Courtney D. DiNardo, MD, MSCE, provided an overview of venetoclax resistance and interrelated mechanisms, with a spotlight on kinase signaling pathways, TP53 mutation, monocytic, and other forms of resistance.
Although patients with acute myeloid leukemia (AML) glean positive benefit from standard induction treatment that frequently involves intensive chemotherapy (IC), a significant portion of patients, especially older ones, remain IC- ineligible. For these patients, the emergence of venetoclax (Venclexta) and venetoclax combination regimens have been a welcome advance.
For example, DiNardo et al1 have demonstrated in the Viale-A trial (NCT02993523) a median overall survival of 14.7 months in the azacitidine (Vidaza)-venetoclax group (n = 286) vs 9.6 months in the azacitidine-placebo group (n = 145) at a median follow-up of 20.5 months in previously untreated older patients. The incidence of remission was also higher in the combination group.
Unfortunately, the challenge of resistance arises in patients treated with venetoclax, which continues to be a source of frustration among clinicians and investigators.
In a presentation during the 2023 American Association for Cancer Research Special Conference: Acute Myeloid Leukemia and Myelodysplastic Syndrome, held January 23-25, 2023, in Austin, Texas, Courtney D. DiNardo, MD, MSCE, provided an overview of venetoclax resistance and interrelated mechanisms, with a spotlight on kinase signaling pathways, TP53 mutation, monocytic, and other forms of resistance.2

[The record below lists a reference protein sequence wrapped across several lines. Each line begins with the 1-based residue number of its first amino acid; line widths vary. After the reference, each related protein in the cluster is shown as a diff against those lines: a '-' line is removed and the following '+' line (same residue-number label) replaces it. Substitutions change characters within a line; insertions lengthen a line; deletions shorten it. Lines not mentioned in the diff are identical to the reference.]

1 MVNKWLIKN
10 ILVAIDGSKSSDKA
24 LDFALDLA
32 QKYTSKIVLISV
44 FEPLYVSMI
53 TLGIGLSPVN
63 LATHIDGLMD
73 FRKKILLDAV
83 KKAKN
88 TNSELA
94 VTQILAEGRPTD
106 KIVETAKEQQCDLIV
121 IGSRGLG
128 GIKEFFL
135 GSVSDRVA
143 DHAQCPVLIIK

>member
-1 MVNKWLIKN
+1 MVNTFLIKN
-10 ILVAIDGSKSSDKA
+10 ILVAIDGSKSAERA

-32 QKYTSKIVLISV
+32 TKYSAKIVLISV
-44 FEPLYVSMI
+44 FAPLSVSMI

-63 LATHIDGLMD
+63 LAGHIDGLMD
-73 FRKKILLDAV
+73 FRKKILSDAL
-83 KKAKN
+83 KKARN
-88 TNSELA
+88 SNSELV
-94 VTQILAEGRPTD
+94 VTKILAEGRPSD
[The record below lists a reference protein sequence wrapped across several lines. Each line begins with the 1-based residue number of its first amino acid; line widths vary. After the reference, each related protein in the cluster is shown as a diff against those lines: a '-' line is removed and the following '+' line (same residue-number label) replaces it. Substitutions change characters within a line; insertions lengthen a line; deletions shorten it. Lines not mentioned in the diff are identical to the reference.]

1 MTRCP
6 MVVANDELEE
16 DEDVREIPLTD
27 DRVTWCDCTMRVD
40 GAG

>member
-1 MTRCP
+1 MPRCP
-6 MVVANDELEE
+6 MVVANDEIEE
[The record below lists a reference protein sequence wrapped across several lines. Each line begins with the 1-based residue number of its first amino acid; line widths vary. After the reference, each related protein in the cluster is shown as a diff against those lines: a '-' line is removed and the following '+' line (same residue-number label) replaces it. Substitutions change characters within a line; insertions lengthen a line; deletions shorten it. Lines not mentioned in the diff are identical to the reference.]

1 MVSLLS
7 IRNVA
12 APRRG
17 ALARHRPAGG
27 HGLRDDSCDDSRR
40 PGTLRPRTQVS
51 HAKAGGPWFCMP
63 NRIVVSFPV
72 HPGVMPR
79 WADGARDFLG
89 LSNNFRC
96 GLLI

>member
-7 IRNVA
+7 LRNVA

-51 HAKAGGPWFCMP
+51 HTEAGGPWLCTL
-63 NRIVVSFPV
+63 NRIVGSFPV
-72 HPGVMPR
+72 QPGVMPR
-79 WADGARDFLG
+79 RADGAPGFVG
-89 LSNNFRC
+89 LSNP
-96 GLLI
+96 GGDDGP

Resistance is commonly associated with the expansion or acquisition of signaling pathways such as TP53 or FLT3-ITD, DiNardo added.3
“When we’re discussing venetoclax in combinations, we need to keep in mind that continuous venetoclax is not very well tolerated,” DiNardo, an associate professor in the Department of Leukemia, The University of Texas MD Anderson Cancer Center in Houston and associate member in The MD Anderson Cancer Center UTHealth Houston Graduate School of Biomedical Sciences, said.
“Most patients are receiving venetoclax for 21 days followed by a 2-week break,” DiNardo added.
Investigators conducted a retrospective study that evaluated 87 older or unfit patients with a new diagnosis of FLT3-mutated AML who were treated with low-intensity chemotherapy (LIC) plus a FLT3 inhibitor and venetoclax (n = 27) or a doublet regimen of LIC plus an FLT3 inhibitor (n = 60; VISUAL SYNPOSIS).4
According to the investigators, the triplet regimen was associated with significantly higher rates of complete remission (CR; 67% vs 32%, P = .002), CR/CR with incomplete hematologic recovery (CRi; 93% vs 70%, P = .02), FLT3-PCR negativity (96% vs 54%, P < .01), and flow-cytometry negativity (83% vs 38%, P < .01) than the doublet.
In a phase 1/2 trial (NCT05520567), the triplet regimen azacitidine, venetoclax, and gilteritinib (Xospata) was evaluated in 21 patients with newly diagnosed FLT3-mutated AML and 19 patients who were relapsed/refractory.5 In the newly diagnosed cohort, all patients responded, with 20 (95%) achieving CR and 81% who were minimal residual disease negative. Nineteen percent proceeded to allogeneic stem cell transplantation.
DiNardo noted that although there is some hesitancy with giving continuous venetoclax, dose optimization of triplet therapies is critical. Additionally, many older patients do well on it when this strategy is followed.